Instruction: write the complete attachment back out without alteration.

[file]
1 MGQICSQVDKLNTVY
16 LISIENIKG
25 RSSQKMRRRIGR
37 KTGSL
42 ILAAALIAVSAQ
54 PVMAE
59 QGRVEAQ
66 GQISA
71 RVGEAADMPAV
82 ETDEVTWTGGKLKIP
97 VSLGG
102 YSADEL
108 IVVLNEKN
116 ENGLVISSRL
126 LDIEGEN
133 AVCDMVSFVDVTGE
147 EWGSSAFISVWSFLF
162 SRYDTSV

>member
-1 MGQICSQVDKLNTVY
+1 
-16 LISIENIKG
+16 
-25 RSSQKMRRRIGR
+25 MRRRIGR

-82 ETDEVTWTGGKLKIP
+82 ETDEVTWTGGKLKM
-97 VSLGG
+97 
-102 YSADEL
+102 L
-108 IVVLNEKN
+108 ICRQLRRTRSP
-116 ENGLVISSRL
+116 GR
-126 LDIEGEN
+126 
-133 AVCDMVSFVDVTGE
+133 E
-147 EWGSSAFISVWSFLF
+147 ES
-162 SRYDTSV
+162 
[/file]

1 MGQICSQVDKLNTVY
16 LISIENIKG
25 RSSQKMRRRIGR
37 KTGSL
42 ILAAALIAVSAQ
54 PVMAE
59 QGRVEAQ
66 GQISA
71 RVGEAADMPAV
82 ETDEVTWTGGKLKIP
97 VSLGG
102 YSADEL
108 IVVLNEKN
116 ENGLVISSRL
126 LDIEGEN
133 AVCDMVSFVDVTGE
147 EWGSSAFISVWSFLF
162 SRYDTSV

>member
-1 MGQICSQVDKLNTVY
+1 
-16 LISIENIKG
+16 
-25 RSSQKMRRRIGR
+25 MRRRIGR

-82 ETDEVTWTGGKLKIP
+82 ETDEVTWTGGKLKM
-97 VSLGG
+97 
-102 YSADEL
+102 L
-108 IVVLNEKN
+108 ICRQLRRTRSP
-116 ENGLVISSRL
+116 GR
-126 LDIEGEN
+126 
-133 AVCDMVSFVDVTGE
+133 E
-147 EWGSSAFISVWSFLF
+147 ES
-162 SRYDTSV
+162 